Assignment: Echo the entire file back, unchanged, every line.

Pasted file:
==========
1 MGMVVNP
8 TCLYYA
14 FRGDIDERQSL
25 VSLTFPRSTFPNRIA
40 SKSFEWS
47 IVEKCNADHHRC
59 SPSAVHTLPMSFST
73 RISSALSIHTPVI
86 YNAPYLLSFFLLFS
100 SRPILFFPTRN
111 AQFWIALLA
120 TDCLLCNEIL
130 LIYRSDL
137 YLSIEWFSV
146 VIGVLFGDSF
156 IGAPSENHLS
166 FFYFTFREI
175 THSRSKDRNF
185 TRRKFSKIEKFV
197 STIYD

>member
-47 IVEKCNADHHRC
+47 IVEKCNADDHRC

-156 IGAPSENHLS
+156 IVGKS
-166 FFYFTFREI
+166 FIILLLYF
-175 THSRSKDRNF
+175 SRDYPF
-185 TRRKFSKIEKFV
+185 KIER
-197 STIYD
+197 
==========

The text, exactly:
1 MGMVVNP
8 TCLYYA
14 FRGDIDERQSL
25 VSLTFPRSTFPNRIA
40 SKSFEWS
47 IVEKCNADHHRC
59 SPSAVHTLPMSFST
73 RISSALSIHTPVI
86 YNAPYLLSFFLLFS
100 SRPILFFPTRN
111 AQFWIALLA
120 TDCLLCNEIL
130 LIYRSDL
137 YLSIEWFSV
146 VIGVLFGDSF
156 IGAPSENHLS
166 FFYFTFREI
175 THSRSKDRNF
185 TRRKFSKIEKFV
197 STIYD

>member
-47 IVEKCNADHHRC
+47 IVEKCNADDHRC

-156 IGAPSENHLS
+156 IVGKS
-166 FFYFTFREI
+166 FIILLLYF
-175 THSRSKDRNF
+175 SRDYPF
-185 TRRKFSKIEKFV
+185 KIER
-197 STIYD
+197 